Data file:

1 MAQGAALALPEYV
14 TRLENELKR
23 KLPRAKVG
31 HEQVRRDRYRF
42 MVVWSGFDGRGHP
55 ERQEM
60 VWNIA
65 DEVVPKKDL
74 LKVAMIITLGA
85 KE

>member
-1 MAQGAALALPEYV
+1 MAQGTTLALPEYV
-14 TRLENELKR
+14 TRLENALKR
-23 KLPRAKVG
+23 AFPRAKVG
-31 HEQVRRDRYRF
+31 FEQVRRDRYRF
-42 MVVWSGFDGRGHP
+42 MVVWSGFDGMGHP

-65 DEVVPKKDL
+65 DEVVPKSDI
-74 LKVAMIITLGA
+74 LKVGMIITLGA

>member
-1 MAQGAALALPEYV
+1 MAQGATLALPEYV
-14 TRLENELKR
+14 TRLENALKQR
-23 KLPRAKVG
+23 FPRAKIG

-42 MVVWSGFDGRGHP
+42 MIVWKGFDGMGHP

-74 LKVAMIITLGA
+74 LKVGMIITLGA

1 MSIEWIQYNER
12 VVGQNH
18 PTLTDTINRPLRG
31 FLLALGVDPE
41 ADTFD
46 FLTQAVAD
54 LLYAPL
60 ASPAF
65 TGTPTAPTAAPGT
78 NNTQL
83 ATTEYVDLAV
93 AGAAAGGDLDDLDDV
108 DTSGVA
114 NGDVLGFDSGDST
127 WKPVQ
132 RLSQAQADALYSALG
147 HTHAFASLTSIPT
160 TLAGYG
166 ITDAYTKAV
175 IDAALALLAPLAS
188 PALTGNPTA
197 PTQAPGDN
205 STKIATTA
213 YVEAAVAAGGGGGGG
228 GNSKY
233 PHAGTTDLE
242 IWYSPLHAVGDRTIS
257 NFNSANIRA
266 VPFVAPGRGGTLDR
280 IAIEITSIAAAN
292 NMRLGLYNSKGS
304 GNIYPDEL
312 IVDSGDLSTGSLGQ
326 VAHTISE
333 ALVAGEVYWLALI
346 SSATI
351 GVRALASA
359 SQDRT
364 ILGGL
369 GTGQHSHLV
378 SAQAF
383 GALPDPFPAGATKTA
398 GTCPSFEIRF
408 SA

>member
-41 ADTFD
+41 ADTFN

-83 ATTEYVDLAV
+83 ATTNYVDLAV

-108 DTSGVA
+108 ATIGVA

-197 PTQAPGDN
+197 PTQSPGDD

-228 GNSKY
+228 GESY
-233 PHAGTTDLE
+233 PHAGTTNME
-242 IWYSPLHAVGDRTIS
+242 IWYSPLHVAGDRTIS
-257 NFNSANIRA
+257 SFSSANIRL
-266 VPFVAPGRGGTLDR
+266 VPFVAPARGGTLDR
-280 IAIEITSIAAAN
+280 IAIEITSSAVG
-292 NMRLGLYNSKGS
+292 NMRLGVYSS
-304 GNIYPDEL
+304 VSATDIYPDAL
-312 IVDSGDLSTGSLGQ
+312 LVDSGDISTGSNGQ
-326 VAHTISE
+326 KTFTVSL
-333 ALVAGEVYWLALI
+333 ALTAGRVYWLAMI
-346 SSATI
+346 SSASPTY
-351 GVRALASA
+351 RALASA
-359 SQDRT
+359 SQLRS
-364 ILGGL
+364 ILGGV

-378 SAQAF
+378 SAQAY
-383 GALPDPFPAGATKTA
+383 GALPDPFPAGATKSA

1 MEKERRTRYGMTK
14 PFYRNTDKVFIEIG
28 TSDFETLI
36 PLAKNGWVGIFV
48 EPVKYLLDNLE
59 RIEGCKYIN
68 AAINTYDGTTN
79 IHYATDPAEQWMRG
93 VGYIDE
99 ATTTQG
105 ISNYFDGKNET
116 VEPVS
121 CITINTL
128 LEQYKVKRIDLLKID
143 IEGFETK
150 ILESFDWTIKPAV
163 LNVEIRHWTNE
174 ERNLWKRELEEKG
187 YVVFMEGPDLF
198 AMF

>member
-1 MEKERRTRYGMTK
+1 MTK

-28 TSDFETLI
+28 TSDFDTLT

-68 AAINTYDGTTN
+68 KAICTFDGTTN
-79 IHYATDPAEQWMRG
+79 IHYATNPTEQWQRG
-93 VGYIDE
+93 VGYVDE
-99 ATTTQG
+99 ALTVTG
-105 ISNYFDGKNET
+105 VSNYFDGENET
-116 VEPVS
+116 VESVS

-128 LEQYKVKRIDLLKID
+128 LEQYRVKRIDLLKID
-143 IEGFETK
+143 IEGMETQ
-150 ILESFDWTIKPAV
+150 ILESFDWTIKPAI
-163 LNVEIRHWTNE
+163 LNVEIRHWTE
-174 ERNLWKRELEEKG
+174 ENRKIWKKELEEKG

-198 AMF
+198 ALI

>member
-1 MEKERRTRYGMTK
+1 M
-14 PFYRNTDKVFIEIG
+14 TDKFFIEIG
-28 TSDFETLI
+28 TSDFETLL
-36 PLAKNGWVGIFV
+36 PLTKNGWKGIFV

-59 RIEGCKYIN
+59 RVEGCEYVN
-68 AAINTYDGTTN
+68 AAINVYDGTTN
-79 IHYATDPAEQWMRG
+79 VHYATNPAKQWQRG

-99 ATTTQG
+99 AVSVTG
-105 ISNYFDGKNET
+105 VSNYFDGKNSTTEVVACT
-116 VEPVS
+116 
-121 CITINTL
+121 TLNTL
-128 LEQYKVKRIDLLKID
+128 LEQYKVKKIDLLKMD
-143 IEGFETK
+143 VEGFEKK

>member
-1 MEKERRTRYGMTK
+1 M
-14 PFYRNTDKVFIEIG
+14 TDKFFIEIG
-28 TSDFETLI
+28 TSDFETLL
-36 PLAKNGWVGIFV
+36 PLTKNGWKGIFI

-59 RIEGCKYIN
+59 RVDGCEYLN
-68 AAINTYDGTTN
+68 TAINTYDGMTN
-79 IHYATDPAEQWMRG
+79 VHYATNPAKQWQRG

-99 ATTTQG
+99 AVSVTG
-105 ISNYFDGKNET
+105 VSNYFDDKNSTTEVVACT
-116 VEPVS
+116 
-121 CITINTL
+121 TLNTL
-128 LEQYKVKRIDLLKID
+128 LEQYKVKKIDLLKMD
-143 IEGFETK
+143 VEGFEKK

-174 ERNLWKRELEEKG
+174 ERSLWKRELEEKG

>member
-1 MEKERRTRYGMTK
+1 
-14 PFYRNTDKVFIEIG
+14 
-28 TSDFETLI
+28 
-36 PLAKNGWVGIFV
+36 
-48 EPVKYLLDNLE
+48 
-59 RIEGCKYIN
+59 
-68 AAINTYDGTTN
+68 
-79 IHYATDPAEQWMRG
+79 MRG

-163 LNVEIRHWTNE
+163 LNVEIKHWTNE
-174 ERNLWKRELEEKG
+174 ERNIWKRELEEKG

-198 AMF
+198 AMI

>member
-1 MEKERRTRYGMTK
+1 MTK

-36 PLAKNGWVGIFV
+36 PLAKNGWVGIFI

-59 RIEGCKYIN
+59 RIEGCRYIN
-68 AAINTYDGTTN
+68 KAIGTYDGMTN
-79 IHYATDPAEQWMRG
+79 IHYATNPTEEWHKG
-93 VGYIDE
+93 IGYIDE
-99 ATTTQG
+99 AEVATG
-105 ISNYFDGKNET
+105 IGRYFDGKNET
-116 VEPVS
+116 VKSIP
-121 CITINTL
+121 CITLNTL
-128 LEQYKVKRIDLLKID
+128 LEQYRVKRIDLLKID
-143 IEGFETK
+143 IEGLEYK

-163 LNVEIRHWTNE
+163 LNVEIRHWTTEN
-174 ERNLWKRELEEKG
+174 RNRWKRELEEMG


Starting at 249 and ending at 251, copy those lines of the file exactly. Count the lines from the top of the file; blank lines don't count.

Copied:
+174 ERNIWKRELEEKG

-198 AMF
+198 AMI